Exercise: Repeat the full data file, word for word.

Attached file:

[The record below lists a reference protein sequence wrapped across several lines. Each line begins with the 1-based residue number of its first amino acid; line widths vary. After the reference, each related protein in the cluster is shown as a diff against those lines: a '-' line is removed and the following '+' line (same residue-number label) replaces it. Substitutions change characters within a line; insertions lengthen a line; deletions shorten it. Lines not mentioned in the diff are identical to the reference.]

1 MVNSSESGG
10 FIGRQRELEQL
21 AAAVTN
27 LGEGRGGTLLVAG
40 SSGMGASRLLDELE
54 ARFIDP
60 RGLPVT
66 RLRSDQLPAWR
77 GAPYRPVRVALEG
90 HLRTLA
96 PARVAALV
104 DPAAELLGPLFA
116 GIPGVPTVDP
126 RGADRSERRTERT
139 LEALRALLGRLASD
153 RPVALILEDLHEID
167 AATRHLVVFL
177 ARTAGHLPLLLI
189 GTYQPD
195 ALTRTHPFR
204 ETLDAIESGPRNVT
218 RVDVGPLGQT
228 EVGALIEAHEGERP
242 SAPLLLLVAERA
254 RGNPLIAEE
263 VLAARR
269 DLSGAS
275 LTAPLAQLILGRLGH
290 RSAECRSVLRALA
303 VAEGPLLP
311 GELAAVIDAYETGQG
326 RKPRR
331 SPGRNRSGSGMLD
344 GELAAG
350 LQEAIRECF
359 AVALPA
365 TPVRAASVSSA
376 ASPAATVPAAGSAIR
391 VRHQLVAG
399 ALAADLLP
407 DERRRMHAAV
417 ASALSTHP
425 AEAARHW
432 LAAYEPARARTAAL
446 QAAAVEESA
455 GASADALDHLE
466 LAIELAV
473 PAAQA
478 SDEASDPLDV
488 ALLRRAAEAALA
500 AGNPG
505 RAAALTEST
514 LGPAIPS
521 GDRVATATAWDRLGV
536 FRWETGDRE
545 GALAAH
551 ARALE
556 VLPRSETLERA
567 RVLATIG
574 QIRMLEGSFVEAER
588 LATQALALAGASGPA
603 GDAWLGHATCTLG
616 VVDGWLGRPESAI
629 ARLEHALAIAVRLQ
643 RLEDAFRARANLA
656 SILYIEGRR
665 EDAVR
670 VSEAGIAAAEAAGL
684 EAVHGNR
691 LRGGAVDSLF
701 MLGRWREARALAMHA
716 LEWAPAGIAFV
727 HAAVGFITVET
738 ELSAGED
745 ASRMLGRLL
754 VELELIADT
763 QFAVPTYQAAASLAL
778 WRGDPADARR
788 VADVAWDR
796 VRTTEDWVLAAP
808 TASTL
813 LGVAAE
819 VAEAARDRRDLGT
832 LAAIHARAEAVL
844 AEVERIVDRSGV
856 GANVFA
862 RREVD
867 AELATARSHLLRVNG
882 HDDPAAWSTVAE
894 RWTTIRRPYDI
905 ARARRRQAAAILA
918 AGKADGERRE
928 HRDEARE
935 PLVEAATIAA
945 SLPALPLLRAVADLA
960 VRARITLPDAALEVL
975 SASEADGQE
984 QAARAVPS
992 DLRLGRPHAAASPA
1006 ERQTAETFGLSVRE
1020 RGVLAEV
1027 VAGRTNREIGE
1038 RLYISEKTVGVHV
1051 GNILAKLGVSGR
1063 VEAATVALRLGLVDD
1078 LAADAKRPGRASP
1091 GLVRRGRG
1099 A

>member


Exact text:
[The record below lists a reference protein sequence wrapped across several lines. Each line begins with the 1-based residue number of its first amino acid; line widths vary. After the reference, each related protein in the cluster is shown as a diff against those lines: a '-' line is removed and the following '+' line (same residue-number label) replaces it. Substitutions change characters within a line; insertions lengthen a line; deletions shorten it. Lines not mentioned in the diff are identical to the reference.]

1 MVNSSESGG
10 FIGRQRELEQL
21 AAAVTN
27 LGEGRGGTLLVAG
40 SSGMGASRLLDELE
54 ARFIDP
60 RGLPVT
66 RLRSDQLPAWR
77 GAPYRPVRVALEG
90 HLRTLA
96 PARVAALV
104 DPAAELLGPLFA
116 GIPGVPTVDP
126 RGADRSERRTERT
139 LEALRALLGRLASD
153 RPVALILEDLHEID
167 AATRHLVVFL
177 ARTAGHLPLLLI
189 GTYQPD
195 ALTRTHPFR
204 ETLDAIESGPRNVT
218 RVDVGPLGQT
228 EVGALIEAHEGERP
242 SAPLLLLVAERA
254 RGNPLIAEE
263 VLAARR
269 DLSGAS
275 LTAPLAQLILGRLGH
290 RSAECRSVLRALA
303 VAEGPLLP
311 GELAAVIDAYETGQG
326 RKPRR
331 SPGRNRSGSGMLD
344 GELAAG
350 LQEAIRECF
359 AVALPA
365 TPVRAASVSSA
376 ASPAATVPAAGSAIR
391 VRHQLVAG
399 ALAADLLP
407 DERRRMHAAV
417 ASALSTHP
425 AEAARHW
432 LAAYEPARARTAAL
446 QAAAVEESA
455 GASADALDHLE
466 LAIELAV
473 PAAQA
478 SDEASDPLDV
488 ALLRRAAEAALA
500 AGNPG
505 RAAALTEST
514 LGPAIPS
521 GDRVATATAWDRLGV
536 FRWETGDRE
545 GALAAH
551 ARALE
556 VLPRSETLERA
567 RVLATIG
574 QIRMLEGSFVEAER
588 LATQALALAGASGPA
603 GDAWLGHATCTLG
616 VVDGWLGRPESAI
629 ARLEHALAIAVRLQ
643 RLEDAFRARANLA
656 SILYIEGRR
665 EDAVR
670 VSEAGIAAAEAAGL
684 EAVHGNR
691 LRGGAVDSLF
701 MLGRWREARALAMHA
716 LEWAPAGIAFV
727 HAAVGFITVET
738 ELSAGED
745 ASRMLGRLL
754 VELELIADT
763 QFAVPTYQAAASLAL
778 WRGDPADARR
788 VADVAWDR
796 VRTTEDWVLAAP
808 TASTL
813 LGVAAE
819 VAEAARDRRDLGT
832 LAAIHARAEAVL
844 AEVERIVDRSGV
856 GANVFA
862 RREVD
867 AELATARSHLLRVNG
882 HDDPAAWSTVAE
894 RWTTIRRPYDI
905 ARARRRQAAAILA
918 AGKADGERRE
928 HRDEARE
935 PLVEAATIAA
945 SLPALPLLRAVADLA
960 VRARITLPDAALEVL
975 SASEADGQE
984 QAARAVPS
992 DLRLGRPHAAASPA
1006 ERQTAETFGLSVRE
1020 RGVLAEV
1027 VAGRTNREIGE
1038 RLYISEKTVGVHV
1051 GNILAKLGVSGR
1063 VEAATVALRLGLVDD
1078 LAADAKRPGRASP
1091 GLVRRGRG
1099 A

>member